When I moved to Brevard, almost two years ago, I told the Lord that I would work 24.7 if that was what was needed. Newly divorced, newly employed, and newly responsible for the household and kid, I was typical Cinthia. Extreme, determined, and way too prideful to ask anyone for help. You know, the whole bootstrap mentality.

2 years later, and completely exhausted, here’s what I’m realizing. It isn’t my job to work 24.7. It is the Lord’s. If anybody is on the ole’ treadmill, the Lord is. I mean, look at his job. He keeps the whole world cruising along every day, all day, with no sleep, and no help. Now, that is a treadmill deal. If he stops, it all stops. Meaning, he  is in control, and I’m not.

And, isn’t that where the treadmill lie originates? We’re stressed because we’ve convinced ourselves that the world rests on us. If we stop, it all stops?

Sometimes, I  want to be a teenager again. Back home in my room, staring out my window, gabbing on the phone, mom making dinner and dad hanging out with her. Because then, I wasn’t the one responsible for it all.

But, here’s the takeaway. I’m not the one responsible for it all now. So, when I feel like I am running on that treadmill of life and work again, I need to step off, and say, “Sorry, Lord, it’s all yours.” Because it is.

PS Kidding about the Xanax, it’s Klonopin. 🙂

Abraham’s Journey to Home (and mine)

English: Abraham Goes to the Land of Canaan (G...

English: Abraham Goes to the Land of Canaan (Gen. 12:1-6) Русский: Авраам переселяется в землю Ханаанскую (Быт. 12:1-6) (Photo credit: Wikipedia)

In Scripture, Abraham was told by God to pack up and start moving. But God did not tell him where. Instead, God told Abraham to go to “the place I will show you.” Abraham didn’t argue, although he did camp out at one place for awhile before he really started moving along on his journey. But, eventually he started walking (let that soak in) in earnest toward the “place God would show him.”

I never envied Abraham that trip. There are plenty of people I’d like to be in Scripture. The Woman at the Well comes to mind. The servants who watched the water turn to wine before their very eyes at the wedding (Jesus’ first miracle). Priscilla is intriguing. Philip, mainly because he literally got to space/time travel. But Abraham just seems old and tired to me when he begins his trek and like, he really would have been okay hanging out near the pyramids of home and simply enjoying retirement. That is exactly how I feel. Old. Tired. Ready for Retirement.

My biggest fear right now is that I will not be able to work as hard as I do for as long as I’m probably going to need too. My livelihood depends on me working. Period. From month to month, if I am not employed we don’t eat or have a roof over our heads. It is humbling.

So, while I wonder where home for me is, I am acutely aware that it might always be someone else’s home, i.e. a place that I rent.

I spent some time with a financial planner after my divorce, and we discussed whether he thought I’d ever purchase a home or not. He was very matter-of-fact about the whole thing when I mentioned the money I’d “throw away in rent.” He said, “How is it throwing money away? You need a home, and yet you can’t purchase one because you don’t make enough money. This isn’t about money management, its about staying out of the cold and the rain.”

Sometimes, a good reminder of the most basic sort is in order. It allows you to re- frame your thinking and begin to have a paradigm shift.  Abraham lived in the City of Ur of the Chaldeans. Reportedly, the place was very developed for its time. Houses had indoor plumbing and running water. There were markets and fresh produce. He had all the comforts of home. Then God said, pack it up, we’re moving, and Abraham finished out his years in a tent in the land of Canaan. Canaan would become the Israel of the Old Testament, and Abraham’s descendants would live in the land as their own.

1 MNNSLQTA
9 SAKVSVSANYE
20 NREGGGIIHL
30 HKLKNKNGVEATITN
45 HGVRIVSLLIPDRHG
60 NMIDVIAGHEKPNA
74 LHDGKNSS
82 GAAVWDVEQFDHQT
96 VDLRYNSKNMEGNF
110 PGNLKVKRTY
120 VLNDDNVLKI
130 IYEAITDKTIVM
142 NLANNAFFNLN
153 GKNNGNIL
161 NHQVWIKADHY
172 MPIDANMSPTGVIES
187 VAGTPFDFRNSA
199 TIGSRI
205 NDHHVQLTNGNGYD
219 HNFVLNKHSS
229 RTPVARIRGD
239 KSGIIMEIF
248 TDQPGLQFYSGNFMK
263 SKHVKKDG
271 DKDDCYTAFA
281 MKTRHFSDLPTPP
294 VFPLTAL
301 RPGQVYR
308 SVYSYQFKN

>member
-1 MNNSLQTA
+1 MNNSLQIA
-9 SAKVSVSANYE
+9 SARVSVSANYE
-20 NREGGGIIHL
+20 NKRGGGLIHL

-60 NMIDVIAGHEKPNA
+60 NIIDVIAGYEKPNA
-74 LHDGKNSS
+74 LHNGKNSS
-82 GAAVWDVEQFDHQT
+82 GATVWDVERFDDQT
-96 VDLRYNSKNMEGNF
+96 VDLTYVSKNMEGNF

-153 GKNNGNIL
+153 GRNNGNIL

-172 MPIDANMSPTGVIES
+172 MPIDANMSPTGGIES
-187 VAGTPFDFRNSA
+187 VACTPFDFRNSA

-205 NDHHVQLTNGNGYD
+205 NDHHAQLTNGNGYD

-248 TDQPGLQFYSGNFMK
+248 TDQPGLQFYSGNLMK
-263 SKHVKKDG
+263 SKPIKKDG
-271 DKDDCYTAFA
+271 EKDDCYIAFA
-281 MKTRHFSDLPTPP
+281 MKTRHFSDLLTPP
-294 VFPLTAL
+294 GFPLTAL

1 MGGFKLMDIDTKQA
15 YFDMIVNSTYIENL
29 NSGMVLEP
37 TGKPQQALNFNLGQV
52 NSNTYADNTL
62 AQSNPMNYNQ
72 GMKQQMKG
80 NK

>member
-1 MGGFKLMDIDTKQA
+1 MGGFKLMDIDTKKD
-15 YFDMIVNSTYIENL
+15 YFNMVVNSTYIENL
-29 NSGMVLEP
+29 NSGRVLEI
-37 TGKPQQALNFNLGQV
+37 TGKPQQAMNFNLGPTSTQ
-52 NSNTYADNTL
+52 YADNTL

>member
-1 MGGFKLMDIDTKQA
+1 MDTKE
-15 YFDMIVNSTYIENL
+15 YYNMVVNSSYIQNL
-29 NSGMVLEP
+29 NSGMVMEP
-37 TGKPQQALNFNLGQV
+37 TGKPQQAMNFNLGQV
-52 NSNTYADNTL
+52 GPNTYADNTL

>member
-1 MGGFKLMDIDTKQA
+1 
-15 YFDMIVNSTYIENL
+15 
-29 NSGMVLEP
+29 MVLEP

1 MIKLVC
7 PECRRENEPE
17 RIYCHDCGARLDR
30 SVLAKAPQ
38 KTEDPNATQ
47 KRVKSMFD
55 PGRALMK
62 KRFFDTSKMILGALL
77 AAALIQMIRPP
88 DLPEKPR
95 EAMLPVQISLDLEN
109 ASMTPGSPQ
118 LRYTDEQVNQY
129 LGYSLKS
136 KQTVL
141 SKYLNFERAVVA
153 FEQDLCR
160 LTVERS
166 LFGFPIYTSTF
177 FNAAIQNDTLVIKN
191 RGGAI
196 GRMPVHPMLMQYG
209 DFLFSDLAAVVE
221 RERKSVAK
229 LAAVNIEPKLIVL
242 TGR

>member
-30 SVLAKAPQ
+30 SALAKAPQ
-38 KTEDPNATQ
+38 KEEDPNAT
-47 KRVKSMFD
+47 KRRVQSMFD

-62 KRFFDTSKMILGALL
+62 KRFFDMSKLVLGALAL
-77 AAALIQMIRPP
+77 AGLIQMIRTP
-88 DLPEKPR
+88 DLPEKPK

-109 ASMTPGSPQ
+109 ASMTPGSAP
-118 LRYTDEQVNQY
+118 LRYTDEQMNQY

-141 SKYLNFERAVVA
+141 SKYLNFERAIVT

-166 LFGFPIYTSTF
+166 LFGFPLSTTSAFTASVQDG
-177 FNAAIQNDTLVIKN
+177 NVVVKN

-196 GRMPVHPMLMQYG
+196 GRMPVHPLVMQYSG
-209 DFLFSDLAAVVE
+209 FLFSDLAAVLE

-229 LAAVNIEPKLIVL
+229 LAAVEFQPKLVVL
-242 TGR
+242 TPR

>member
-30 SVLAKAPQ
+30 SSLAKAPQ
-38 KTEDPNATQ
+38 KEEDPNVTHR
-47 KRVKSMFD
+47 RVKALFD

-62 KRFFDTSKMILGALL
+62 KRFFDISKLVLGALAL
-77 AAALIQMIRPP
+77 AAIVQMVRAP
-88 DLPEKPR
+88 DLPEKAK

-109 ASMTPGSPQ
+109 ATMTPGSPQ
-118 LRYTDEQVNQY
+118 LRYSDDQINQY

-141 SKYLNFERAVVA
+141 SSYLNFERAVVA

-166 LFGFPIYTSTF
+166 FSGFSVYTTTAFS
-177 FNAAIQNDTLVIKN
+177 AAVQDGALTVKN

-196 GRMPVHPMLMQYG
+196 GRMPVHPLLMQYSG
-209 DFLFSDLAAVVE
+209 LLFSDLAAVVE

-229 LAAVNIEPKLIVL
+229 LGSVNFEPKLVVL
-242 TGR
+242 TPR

So, sometimes the plan is less about the immediate and more about the eternal, as in Abraham’s case. It wasn’t about providing Abraham with a home. It was about bringing forth a Savior (Jesus) through a group of people whom God would build through the lineage of Abraham.

In my own trek, I am not living in a tent, but a nice rented home. Every night I thank God for putting a roof over mine and my son’s head. For paying the electric bill. For paying the internet, because my son needs it for college. For buying the groceries. For heat. For plumbing. For air conditioning. For cleanliness. For good landlords who treat us with respect.

Oh, there is a paradigm shift happening. From a home of 20+ plus years where the comforts of home were simply taken for granted, to a very real awareness of what a good thing hot water is.This type of consciousness is necessary if I am to discover my new home. I must first start to think of home differently.

Abraham followed God to unknown places, but in reading his story again, I do not see Abraham (or Sarah for that matter) all that focused on, where’s home? They seem more intent on where is the Savior (who would come through their child)? It makes me wonder if my focus is in the right place. Is it a home I am searching for, or a Savior?

God Made a Garden

I work in a pretty and charming flower market. Its about 2 minutes from my house, and I’m not exaggerating when I say that  every person that walks into the store says the same thing to me. This place is so wonderful. It must be fantastic to work here.

That statement makes me feel better because some mornings I wake up and think, ugh, I don’t want to go to work today. Then I remember people envy my job. Because I work in a garden.

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Pretty hanging plant (air plant)

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Gorgeous succulent design (by Linda Clemens)

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Pretty benches and pagodas

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Whimsical Chairs

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A Good Spot to Sit

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Tropicals in the kiosk

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Bamboo containers downtown for our “adopt a tree planting space” (design by Erik Ladd)

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Front view of store, Come on in.

I suppose, when you consider the fact that God placed Adam and Eve in a garden, and told them to work it, then it is only natural that we’d want to be in one too.